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Deutsche Bank 'buried their head in the sand': Analyst

As Deutsche Bank cuts 18,000 jobs in a major restructuring effort, Kevin Doran, managing director and CIO at AJ Bell, says the bank has "very much buried their head in the sand for easily a decade now" and "it's only since 2014, 2015 that they've taken any action whatsoever."

In what the bank refers to as its “most fundamental transformation” in decades, Deutsche Bank is exiting its trading business and focusing on being a resource for German corporations.

Deutsche Bank’s stock (DB) is down about 7% so far this year after hitting an all-time low hit just last month.

“If you look at the stock price right now, the market is very, very doubtful about their ability to pull this off,” Doran tells Yahoo Finance’s “The First Trade.” “There’s clearly work to be done in convincing analysts and investors that this thing is going to work.”

People leave Deutsche Bank in New York, Monday, July 8, 2019. (AP Photo/Richard Drew)

Investor loyalty

The bank is putting investor loyalty to the test with the cost of its massive restructuring. The German-based bank says the overhaul will result in $8.3 billion in charges over the next two years and a suspension of its dividend for the first time in at least a quarter-century.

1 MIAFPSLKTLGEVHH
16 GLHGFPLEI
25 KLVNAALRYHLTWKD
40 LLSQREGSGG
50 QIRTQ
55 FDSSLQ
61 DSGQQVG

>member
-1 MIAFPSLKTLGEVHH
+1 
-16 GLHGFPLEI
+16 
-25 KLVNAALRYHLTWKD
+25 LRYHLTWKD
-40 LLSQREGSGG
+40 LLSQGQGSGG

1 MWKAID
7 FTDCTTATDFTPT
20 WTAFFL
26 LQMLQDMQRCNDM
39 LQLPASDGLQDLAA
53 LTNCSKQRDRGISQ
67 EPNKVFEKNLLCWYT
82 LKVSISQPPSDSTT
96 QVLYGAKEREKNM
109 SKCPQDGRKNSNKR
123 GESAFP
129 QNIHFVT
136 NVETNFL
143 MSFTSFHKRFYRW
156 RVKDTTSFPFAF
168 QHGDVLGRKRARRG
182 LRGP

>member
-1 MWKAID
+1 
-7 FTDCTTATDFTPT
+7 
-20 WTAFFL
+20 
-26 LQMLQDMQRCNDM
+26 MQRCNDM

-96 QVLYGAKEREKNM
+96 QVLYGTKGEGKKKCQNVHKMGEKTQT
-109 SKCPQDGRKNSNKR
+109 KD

“As an investor, you look at Deutsche Bank and think why would I particularly go for shares in DB when I’ve got access to Barclays (BCS), Santander (SAN), Standard Charter (STAN.L) as other restructuring plays, trading at similar discounts, but are much further down the line [in the recovery],” Doran says.

Deutsche Bank’s CEO Christian Sewing is promising better returns for investors who ride out the overhaul. He expects to return $5.6 billion to shareholders through dividend and stock buybacks “starting in 2022.”

“If they can do that, that can easily see the stock price trading at $45-$50,” says Doran. Shares are now trading under $8.

‘Bad bank’

Deutsche Bank plans to overhaul its trading operations by creating a so-called bad bank to hold tens of billions of euros of non-core assets.

But Doran says a sale of those assets is not guaranteed.

“They claim a number of these assets are of short duration,” he says, “so that would suggest to me that there’s going to be some fixed-income assets in there and some derivatives assets in there, which will have a natural maturity. So not necessarily selling these assets off, just allowing them to mature.”

Alexis Christoforous is co-anchor of Yahoo Finance’s “The First Trade.” Follow her on Twitter @AlexisTVNews.

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